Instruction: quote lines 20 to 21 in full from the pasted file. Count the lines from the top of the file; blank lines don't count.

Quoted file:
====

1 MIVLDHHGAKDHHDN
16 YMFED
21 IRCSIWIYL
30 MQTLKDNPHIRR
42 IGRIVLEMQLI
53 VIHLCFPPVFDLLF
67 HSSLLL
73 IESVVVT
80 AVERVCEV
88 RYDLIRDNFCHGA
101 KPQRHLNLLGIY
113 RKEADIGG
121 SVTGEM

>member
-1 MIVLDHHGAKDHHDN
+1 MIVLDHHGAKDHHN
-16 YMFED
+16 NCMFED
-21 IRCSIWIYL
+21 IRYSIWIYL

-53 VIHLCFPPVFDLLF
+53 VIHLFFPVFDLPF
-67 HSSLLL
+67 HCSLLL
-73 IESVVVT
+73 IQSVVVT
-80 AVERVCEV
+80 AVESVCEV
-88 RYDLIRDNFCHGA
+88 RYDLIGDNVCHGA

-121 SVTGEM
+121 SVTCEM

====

+21 IRYSIWIYL

-53 VIHLCFPPVFDLLF